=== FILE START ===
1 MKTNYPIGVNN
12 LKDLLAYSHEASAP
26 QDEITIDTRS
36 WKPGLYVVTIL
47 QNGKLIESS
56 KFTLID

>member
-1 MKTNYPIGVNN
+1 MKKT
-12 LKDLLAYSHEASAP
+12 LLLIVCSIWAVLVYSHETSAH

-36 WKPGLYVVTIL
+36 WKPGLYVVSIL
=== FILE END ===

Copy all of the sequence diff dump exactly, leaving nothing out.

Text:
1 MKTNYPIGVNN
12 LKDLLAYSHEASAP
26 QDEITIDTRS
36 WKPGLYVVTIL
47 QNGKLIESS
56 KFTLID

>member
-1 MKTNYPIGVNN
+1 MKKT
-12 LKDLLAYSHEASAP
+12 LLLIVCSIWAVLVYSHETSAH

-36 WKPGLYVVTIL
+36 WKPGLYVVSIL